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Opinion: Dave Gilroy comments on growth, traffic

Dave Gilroy, a Town Commissioner from 2005 to 2019, is running for his old seat on the Town Board, having lost his bid for re-election two years ago. He sent this letter to Cornelius Today as well as constituents.

By Dave Gilroy. We have recently seen yet another new, large-scale apartment complex approved in a challenging location (200 units) between Junker and Harborside on W. Catawba. Everyone I talk to has serious concerns about overcrowding in Cornelius and rightly so.

I’m running for Town Board again this year because I’m profoundly concerned that this Board needs a voice (and a vote) for moderation, balance, sustainability, and (above all) our quality of life in the future.

Here’s a summary of important background facts:

Current lack of balance. Cornelius is currently just over 82 percent residential and less than 18 percent all other (commercial office, retail, hospitality, industrial, storage, recreational, etc.) based on tax base. For many years, we had a strong pro-economic development consensus on our Town Board, and we really wanted to move this mix over time toward non-residential. We thought that over the long term, encouraging local job creation with high-end office, medical, hospitality and distinctive entertainment and recreational land use was an important strategic direction. Rather than just becoming another overcrowded “bedroom” community in the suburbs, we believed in balanced “live, work, and play” locally.

Density makes residential imbalance even worse. Today, we have 9,840 single-family residences (many of which are town homes or close-together patio homes) and 5,255 multifamily units (all apartments or condos).

We have 8.5 percent residential growth already approved but not yet built. We have 1,271 new residential units already approved by our Town Board in the last few years which are in the construction process. Another 574 new single-family homes have been approved of which 509 are yet to be built.

Similarly, 810 new multifamily units have been approved of which 762 are yet to be built. These new housing units will not all be built in the next year, of course, but they’re coming out of the ground no matter what.

So, should we worry about overcrowding?

I strongly believe that overcrowding diminishes quality of life. I witnessed this first hand living in both the Washington DC suburbs in the ’80s and the Atlanta suburbs in the ’90s. Overcrowding drives 4 chronic, unsolvable problems:

Traffic congestion and road failures. Overcrowding can happen in a matter of years, but building and expanding roads in a meaningful way takes decades and tens if not hundreds of millions of dollars.

Degrading or failure of public schools. We are already way overcapacity at Hough, Bailey Middle, and our two elementary schools. We have no idea when the next new school will be built in Cornelius, but it’s not in our foreseeable future

Inevitable, multiple tax increases. Residential development of even modest density drives demand for public services (police, fire, etc.) that far outstrips the incremental tax revenue, as studies have confirmed repeatedly.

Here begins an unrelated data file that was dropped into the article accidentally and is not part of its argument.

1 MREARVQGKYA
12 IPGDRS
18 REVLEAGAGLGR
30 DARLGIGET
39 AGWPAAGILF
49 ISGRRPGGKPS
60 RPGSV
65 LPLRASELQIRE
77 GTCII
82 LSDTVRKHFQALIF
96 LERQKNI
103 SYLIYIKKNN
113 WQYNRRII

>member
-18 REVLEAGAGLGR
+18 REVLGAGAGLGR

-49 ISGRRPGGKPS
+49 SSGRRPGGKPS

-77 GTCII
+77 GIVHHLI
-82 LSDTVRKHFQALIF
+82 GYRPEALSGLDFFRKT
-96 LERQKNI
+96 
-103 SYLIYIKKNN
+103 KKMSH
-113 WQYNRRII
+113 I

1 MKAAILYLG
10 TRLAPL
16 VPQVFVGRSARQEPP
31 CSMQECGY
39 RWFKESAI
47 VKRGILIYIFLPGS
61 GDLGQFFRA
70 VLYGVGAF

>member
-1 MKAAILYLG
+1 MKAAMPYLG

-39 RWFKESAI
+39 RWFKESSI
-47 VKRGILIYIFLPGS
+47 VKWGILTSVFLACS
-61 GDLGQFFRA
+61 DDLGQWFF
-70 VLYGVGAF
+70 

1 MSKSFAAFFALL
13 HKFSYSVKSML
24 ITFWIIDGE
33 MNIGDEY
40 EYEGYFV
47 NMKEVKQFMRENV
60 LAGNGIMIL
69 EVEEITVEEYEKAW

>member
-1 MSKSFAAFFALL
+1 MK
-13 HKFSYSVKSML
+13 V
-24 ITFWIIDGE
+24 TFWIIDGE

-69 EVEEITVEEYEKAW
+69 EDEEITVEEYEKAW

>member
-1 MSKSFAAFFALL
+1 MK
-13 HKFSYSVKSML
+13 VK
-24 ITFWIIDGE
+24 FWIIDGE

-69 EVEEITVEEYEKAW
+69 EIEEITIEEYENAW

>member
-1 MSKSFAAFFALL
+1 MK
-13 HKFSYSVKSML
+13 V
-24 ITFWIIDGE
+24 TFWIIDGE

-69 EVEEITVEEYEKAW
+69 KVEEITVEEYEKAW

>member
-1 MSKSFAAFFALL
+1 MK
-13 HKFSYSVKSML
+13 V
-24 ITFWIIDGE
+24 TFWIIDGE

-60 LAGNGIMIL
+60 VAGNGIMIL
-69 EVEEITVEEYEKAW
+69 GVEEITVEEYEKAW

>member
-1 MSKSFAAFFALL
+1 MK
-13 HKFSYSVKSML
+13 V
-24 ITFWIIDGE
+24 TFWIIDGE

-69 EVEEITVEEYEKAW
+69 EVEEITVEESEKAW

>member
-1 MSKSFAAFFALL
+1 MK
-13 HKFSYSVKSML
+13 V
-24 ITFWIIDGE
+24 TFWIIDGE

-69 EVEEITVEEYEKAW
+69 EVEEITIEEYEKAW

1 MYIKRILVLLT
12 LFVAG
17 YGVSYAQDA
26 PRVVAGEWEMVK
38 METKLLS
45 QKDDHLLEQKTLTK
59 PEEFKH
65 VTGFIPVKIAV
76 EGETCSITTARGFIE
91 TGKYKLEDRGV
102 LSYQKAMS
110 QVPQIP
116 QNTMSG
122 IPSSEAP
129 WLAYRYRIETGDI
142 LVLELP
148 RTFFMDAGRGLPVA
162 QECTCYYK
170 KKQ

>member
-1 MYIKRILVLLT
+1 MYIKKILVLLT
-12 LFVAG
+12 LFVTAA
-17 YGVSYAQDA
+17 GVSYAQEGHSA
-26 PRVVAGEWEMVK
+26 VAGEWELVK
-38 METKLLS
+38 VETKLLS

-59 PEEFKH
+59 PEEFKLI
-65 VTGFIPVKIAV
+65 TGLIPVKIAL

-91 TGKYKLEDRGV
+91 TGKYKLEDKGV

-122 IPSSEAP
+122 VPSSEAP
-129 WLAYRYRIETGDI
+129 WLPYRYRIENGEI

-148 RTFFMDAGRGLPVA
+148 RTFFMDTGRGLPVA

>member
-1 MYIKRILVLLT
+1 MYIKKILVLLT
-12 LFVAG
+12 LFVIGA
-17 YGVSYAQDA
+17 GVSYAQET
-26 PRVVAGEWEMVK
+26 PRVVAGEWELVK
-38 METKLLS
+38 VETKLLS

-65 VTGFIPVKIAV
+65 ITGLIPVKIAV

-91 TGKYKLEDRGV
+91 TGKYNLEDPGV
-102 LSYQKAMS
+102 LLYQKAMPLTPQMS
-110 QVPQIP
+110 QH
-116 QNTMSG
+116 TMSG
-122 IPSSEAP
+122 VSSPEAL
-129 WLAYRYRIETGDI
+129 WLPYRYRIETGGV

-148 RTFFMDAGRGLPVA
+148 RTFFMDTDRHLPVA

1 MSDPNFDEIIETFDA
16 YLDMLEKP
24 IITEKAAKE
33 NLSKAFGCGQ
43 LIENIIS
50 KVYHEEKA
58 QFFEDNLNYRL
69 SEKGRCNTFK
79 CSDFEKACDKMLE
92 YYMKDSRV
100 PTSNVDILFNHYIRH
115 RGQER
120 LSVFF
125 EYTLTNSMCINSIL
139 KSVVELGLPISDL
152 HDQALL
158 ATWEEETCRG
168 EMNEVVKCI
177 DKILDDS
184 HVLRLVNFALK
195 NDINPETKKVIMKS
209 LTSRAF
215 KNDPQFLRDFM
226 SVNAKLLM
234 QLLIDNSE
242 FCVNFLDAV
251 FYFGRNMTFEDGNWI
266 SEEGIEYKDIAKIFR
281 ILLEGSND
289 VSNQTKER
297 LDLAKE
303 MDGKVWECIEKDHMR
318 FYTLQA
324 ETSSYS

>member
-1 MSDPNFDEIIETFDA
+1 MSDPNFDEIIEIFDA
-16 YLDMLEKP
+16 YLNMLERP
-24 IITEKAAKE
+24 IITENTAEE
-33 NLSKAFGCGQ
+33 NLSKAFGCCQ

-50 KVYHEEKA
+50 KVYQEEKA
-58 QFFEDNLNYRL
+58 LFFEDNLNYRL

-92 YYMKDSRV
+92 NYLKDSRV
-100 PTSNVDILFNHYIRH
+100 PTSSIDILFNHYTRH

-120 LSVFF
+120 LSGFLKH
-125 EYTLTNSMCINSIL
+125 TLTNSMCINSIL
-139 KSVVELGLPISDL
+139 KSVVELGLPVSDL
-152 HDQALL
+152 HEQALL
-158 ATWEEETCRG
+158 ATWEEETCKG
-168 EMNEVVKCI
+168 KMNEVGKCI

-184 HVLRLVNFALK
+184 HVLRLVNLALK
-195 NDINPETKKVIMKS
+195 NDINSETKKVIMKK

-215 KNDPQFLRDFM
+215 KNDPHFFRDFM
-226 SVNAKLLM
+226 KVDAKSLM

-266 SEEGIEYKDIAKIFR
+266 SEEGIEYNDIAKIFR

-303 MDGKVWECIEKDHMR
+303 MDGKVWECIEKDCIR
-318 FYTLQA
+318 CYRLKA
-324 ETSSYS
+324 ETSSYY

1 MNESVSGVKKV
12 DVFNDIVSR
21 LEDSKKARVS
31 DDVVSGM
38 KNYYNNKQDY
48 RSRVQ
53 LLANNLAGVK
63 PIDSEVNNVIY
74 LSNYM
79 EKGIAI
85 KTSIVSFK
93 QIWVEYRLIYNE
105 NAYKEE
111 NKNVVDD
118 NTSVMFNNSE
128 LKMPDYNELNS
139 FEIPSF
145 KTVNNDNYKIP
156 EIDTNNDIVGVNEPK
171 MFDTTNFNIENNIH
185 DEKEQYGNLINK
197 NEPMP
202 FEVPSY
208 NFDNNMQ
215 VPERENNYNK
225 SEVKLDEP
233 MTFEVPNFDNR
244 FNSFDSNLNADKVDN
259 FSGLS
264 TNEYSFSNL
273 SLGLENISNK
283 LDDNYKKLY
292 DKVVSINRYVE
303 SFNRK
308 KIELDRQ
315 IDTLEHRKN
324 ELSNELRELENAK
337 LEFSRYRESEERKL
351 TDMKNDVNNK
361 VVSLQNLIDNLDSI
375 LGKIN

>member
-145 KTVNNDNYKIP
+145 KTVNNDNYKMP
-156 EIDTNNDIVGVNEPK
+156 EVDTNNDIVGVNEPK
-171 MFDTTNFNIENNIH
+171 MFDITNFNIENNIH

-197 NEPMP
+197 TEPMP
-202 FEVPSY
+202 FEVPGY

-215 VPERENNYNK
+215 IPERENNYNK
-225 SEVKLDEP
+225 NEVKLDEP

Disappearance of open green space, tree canopy, and preserved natural habitat. The highest bidder for any acreage newly put up for sale will ALWAYS be a high-density residential developer. Without Town Board vision and discipline, sustainability and environmental sensitivity go out the window.

Here are some examples of recent Town Board approvals of new residential projects:

—Alexander Farm: 55 acres at Westmoreland and West Catawba approved for 77 single family and 130 independent living units in addition to some commercial space – site construction to start any day

—Retreat at West Catawba: 10 acres on West Catawba approved for 57 town homes – site construction underway

—Washam Potts Townhomes:  7 acres on Washam Potts approved for 27 tightly packed single family homes – site clearing underway

—Mayes Meadow: Formerly rural preservation land on Mayes road approved for 160 single family units

—Cambridge Square: West Catawba land approved for 20 single family units and 2 small commercial buildings – site construction underway

—Bailey’s Glen multiple projects: Various expansions including 132 multifamily units and two other major new residential subdivisions with over 200 single family units

—Junker & Harborside: 12 acres on West Catawba site approved for 195 apartments – approved

—The Venue: Main Street site approved for 75 apartments and ground floor retail – approved.

A full list of Board-approved projects can be found here.

Here’s what’s in the residential pipeline for Town Board approval:

—Sefton Park: 344 apartment units, some commercial, and hotel/conference center on 10 acres near Planet Fitness (approved)

—Caroline: Potentially several hundred apartment units on 16 acres off South Street just north of Antiquity (approved)

—Greenway Gartens: 360-450 apartments, 50 town homes, and craft brewery on 25 acres off Zion Avenue (approved)

—Reserve at Smith Circle – 12 single family homes on 4 acres on Smith Circle

—Towns at Feriba Place – 9 town homes on less than 0.5 acre on east side between Meridian and Main.

So, we’re looking at yet another ~20% or more expansion in our already out-of-whack residential development picture. Even worse, the vast majority of this is the most challenging kind of high density multifamily. Enough is enough. Quality of development, not quantity, is key.

—Dave Gilroy

Mayor Washam responded to Gilroy’s letter. To read his comments, click here.